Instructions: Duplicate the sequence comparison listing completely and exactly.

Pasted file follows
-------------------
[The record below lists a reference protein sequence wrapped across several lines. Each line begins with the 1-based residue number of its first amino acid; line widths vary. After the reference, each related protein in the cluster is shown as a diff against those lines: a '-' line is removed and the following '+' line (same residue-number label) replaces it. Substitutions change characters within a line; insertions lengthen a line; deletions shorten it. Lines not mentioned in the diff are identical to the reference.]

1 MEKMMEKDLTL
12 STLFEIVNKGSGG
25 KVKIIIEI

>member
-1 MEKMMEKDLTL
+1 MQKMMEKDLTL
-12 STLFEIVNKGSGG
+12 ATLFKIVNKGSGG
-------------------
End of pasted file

[The record below lists a reference protein sequence wrapped across several lines. Each line begins with the 1-based residue number of its first amino acid; line widths vary. After the reference, each related protein in the cluster is shown as a diff against those lines: a '-' line is removed and the following '+' line (same residue-number label) replaces it. Substitutions change characters within a line; insertions lengthen a line; deletions shorten it. Lines not mentioned in the diff are identical to the reference.]

1 MEKMMEKDLTL
12 STLFEIVNKGSGG
25 KVKIIIEI

>member
-1 MEKMMEKDLTL
+1 MQKMMEKDLTL
-12 STLFEIVNKGSGG
+12 ATLFKIVNKGSGG